If you're seriously considering rebuilding your old carburetor
yourself (which I would recommend), you may want to pick up this book:
Carter Carburetors by Dave Emanual, ISBN: 0931472113. Available at
Barnes and Noble (http://shop.barnesandnoble.com/booksearch/isbnInquiry.asp?isbn=0931472113),
among other places.
Granted, it's got a lot of info you won't need unless you want to
tune your carburetor by grinding and replacing parts, but it does
provide a good introduction to carburetor theory and operation, as
well as the specifics of Carter models. On the other hand, you can get
90% of what you need from the shop manual. If you don't have the shop
manual, BUY ONE. It's the best money you'll ever spend on your car.
They pop up on eBay all the time for ~$15.
Before you start tuning your carburetor, there's a common
misunderstanding that needs to be addressed: the "idle screws" on the
front of the carburetor adjust the amount of fuel/air mixture that is
pulled into the carburetor bore at idle. There are 2 things to note
Completely disassemble the carburetor and clean it before you add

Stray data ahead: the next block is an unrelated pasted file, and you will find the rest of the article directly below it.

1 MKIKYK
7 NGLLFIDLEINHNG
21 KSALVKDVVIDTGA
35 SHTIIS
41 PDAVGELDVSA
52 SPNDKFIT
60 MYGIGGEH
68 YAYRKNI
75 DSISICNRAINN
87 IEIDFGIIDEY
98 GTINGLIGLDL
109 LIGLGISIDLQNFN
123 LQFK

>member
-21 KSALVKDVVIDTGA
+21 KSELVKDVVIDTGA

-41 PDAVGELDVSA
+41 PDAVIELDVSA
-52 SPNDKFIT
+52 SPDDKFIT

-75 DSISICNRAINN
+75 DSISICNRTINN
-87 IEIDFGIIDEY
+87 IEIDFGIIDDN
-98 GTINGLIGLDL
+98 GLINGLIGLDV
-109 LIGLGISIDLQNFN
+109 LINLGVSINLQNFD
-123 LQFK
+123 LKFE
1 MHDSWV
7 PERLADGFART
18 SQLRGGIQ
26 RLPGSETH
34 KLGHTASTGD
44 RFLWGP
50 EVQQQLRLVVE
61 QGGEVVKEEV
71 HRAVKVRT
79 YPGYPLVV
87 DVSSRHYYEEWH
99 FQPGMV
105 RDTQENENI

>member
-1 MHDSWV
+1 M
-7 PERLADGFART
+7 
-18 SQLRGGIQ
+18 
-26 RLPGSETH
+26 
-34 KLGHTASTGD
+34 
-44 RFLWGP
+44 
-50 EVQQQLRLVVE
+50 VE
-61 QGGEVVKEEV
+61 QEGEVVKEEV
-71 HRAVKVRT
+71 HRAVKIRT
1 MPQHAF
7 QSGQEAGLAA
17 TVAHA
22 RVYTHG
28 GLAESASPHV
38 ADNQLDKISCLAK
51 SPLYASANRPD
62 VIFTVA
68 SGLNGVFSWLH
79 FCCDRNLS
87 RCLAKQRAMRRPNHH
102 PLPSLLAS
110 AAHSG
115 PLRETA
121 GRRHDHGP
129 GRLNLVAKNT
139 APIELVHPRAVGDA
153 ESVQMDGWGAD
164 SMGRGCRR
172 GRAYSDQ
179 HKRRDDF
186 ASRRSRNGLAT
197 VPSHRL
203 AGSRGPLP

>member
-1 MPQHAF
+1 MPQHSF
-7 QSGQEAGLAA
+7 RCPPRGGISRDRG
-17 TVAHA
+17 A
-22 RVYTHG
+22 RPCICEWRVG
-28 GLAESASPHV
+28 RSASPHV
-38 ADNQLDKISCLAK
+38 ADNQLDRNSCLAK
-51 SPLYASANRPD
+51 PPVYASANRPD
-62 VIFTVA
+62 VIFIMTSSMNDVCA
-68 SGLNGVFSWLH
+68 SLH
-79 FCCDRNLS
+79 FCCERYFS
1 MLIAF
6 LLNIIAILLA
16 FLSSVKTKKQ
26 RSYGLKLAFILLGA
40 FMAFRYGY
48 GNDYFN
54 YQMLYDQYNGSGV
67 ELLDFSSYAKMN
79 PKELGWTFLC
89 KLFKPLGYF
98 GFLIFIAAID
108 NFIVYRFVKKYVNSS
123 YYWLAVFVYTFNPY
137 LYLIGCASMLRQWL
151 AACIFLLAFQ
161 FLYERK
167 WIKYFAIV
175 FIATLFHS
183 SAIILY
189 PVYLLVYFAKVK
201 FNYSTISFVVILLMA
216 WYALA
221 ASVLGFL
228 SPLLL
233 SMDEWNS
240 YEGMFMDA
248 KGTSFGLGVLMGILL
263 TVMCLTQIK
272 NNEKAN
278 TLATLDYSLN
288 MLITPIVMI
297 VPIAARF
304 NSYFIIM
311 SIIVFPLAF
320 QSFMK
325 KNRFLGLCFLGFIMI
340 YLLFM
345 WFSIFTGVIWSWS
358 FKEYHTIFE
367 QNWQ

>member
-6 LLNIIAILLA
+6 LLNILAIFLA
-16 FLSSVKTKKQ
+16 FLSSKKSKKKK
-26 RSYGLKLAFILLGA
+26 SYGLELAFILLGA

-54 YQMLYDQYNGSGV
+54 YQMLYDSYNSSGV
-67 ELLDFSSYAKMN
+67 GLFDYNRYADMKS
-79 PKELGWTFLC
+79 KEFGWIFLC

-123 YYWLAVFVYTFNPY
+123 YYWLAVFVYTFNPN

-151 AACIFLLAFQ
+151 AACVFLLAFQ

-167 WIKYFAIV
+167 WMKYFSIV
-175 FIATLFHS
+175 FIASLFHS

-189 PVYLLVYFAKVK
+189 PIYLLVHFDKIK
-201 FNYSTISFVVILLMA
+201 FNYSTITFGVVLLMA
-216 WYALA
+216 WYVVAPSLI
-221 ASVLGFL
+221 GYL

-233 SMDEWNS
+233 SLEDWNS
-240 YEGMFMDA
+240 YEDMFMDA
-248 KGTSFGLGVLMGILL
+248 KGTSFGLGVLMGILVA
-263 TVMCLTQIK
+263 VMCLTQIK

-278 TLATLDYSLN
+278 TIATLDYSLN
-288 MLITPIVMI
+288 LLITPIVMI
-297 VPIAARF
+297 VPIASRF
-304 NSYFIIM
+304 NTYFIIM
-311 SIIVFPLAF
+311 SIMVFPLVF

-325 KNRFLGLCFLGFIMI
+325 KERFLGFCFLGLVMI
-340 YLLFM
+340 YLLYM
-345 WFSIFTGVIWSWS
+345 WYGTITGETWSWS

the new gaskets, valves, etc. in the rebuild kit. I mean take out
everything that will come out (shafts, plates, valves, etc.) before
you clean it. A lot of these older carburetors get gunked up in places
like bleed vents. Merely replacing parts won't address this problem;
you need to clean the carburetor. You can buy a gallon of carburetor
cleaner complete with a parts basket at your local parts store (or
Auto Zone, anyway) for about $12. Soak it overnight, and put it back
together the next day. I generally scrape off all (or most) of the
outside crud with a wire brush before I soak it, then blow everything
out with high pressure air when it's done. Blast air through every
hole you can find (needle valves, float valves, bleed vents, etc.). If
you don't have a compressor, a bicycle pump will do (but your lungs
won't). A little dirt in the wrong place (e.g. idle bleed vent) can
cause big performance problems.
Don't polish the throttle and choke shafts aggressively to clean
them. All you need to do is take off whatever varnish and/or carbon
may be on them. If you take off too much metal, you'll have a sloppy
fit, which will create a vacuum leak and screw up your air/fuel ratio.
It's also possible that the shafts could be loose because the holes
are worn, but that doesn't happen very often with the AFB because the
throttle body casting is so thick.
Don't forget to clean the choke (including the piston). It
frequently clogs up with carbon, so your choke sticks. If you want to
go whole hog, add an electric choke. See
here for more information.
Lastly, the rebuild kit will often have different specifications
than the chassis manual for things like float drop. I always go with